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Georgia Votes

Left: HISTORIC WIN Raphael Warnock speaks to voters on January 5. He will be Georgia’s first Black senator. Right: SENATOR-ELECT At 33, Jon Ossoff, will be the youngest sitting senator. He will also be Georgia’s first Jewish senator. MEGAN VARNER—GETTY IMAGES; MICHAEL M. SANTIAGO—GETTY IMAGES

The Democratic Party will control both chambers of the United States Congress for the next two years. That is the result of two runoff elections for the U.S. Senate in Georgia. They took place on January 5.

Two Democrats were named winners on January 6: Raphael Warnock and Jon Ossoff. “We proved that with hope, hard work, and the people by our side, anything is possible,” Warnock said in a speech.

Democrats already have a majority in the House of Representatives. Now the Senate will be split. It will have 50 Republicans and 50 Democrats. As vice president, Kamala Harris will be able to cast tiebreaking votes. She’s a Democrat. This will help Democratic president Joe Biden to move his policies forward.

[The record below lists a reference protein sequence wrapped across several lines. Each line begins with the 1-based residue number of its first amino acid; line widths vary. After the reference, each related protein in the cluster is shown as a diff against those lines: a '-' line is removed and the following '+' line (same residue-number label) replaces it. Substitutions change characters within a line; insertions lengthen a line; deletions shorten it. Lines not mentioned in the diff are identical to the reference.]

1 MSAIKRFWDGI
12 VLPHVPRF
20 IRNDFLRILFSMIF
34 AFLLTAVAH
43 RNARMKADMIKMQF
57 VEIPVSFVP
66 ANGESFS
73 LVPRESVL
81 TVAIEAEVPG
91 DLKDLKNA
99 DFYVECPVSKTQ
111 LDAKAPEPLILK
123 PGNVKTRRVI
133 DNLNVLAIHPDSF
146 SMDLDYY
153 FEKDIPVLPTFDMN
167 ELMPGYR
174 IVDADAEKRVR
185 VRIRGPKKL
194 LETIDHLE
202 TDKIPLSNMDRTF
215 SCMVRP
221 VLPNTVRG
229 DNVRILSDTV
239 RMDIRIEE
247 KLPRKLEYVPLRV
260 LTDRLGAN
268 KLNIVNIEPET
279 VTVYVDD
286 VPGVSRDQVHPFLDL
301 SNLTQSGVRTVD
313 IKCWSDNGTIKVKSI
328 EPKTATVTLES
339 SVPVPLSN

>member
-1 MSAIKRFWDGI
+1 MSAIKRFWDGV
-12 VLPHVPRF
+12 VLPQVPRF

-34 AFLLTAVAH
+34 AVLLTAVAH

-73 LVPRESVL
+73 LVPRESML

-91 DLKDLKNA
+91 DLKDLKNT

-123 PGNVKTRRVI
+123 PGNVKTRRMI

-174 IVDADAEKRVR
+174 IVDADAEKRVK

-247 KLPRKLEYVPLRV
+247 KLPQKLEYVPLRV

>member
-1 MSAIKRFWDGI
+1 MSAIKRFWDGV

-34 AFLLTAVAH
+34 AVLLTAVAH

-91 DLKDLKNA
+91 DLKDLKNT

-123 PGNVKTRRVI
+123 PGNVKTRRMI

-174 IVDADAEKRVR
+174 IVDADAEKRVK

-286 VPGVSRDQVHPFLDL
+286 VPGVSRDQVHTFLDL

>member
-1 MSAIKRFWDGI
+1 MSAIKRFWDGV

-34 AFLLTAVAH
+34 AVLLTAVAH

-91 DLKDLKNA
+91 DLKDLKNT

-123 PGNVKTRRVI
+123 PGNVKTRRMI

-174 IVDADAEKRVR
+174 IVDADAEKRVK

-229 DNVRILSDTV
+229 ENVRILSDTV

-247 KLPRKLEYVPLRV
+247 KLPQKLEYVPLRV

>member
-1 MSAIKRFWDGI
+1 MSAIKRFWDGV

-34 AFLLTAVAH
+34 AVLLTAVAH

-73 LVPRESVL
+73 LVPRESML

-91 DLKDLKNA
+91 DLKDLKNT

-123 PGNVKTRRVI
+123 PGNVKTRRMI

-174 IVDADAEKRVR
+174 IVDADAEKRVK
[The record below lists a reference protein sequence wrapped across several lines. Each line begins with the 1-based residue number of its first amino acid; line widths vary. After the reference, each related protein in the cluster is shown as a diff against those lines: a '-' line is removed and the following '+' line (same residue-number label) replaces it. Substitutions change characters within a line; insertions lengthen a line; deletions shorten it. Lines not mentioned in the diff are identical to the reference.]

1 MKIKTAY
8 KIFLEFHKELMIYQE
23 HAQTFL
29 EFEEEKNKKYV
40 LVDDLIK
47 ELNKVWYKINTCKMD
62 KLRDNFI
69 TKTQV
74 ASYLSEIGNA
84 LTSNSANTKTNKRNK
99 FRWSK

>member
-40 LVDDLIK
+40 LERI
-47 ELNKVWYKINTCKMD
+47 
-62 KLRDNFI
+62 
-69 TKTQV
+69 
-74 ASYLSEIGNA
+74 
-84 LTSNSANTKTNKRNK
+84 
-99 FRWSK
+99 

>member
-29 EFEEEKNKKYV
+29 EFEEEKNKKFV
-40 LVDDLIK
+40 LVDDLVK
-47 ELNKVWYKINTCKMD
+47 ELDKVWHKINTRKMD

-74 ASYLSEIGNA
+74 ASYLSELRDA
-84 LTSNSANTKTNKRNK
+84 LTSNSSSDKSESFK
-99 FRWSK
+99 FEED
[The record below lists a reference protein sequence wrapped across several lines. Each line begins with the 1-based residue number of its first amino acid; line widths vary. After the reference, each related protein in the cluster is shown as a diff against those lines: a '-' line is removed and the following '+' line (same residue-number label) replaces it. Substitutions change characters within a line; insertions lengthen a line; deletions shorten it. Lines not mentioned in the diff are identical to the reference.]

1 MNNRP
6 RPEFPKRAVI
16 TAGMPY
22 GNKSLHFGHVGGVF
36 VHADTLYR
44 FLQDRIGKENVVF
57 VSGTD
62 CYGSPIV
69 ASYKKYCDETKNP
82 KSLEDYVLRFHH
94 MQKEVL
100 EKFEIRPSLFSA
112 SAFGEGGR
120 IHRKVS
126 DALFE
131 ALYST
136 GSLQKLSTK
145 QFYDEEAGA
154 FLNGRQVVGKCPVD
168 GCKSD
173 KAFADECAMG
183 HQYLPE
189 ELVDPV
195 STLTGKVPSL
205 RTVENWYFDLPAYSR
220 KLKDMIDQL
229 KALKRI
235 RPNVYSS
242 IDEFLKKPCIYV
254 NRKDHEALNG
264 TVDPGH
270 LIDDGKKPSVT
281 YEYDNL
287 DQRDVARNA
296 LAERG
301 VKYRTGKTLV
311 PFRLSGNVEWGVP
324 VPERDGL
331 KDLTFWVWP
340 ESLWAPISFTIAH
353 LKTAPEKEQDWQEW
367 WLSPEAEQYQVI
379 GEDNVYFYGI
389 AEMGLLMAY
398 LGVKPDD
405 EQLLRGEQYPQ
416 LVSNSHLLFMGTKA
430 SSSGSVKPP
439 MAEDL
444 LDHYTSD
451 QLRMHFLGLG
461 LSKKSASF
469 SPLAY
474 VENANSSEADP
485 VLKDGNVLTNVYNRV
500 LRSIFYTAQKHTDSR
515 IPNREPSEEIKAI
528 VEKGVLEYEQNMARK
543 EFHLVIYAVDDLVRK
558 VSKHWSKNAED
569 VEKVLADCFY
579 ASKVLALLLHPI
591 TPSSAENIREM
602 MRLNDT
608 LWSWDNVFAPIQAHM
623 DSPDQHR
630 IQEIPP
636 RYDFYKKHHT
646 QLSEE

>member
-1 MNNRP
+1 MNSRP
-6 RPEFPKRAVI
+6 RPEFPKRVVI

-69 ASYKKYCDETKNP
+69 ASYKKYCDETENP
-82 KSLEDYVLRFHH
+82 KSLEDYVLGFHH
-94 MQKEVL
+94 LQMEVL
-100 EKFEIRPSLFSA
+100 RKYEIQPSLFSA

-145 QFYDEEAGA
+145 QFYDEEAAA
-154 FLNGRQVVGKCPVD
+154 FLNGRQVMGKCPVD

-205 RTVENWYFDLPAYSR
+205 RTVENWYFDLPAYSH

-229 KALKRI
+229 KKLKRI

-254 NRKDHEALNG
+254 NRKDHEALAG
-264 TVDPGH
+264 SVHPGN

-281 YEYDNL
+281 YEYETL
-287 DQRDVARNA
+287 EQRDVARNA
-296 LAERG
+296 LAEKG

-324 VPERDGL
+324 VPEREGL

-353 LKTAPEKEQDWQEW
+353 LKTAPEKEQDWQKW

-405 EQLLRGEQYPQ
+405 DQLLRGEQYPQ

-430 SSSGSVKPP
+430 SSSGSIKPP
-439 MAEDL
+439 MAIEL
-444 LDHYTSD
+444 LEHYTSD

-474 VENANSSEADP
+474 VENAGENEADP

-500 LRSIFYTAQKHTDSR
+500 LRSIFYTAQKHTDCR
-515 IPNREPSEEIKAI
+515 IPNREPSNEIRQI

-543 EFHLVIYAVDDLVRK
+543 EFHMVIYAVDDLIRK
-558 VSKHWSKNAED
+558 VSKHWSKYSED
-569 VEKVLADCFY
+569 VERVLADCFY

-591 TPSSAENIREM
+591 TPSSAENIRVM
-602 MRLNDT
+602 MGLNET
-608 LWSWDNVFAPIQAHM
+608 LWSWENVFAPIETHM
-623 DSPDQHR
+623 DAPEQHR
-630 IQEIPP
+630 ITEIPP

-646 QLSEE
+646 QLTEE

The elections were held because none of the candidates earned a majority of the votes in November’s general election. When this happens, Georgia law says the two candidates with the most votes must face off again.

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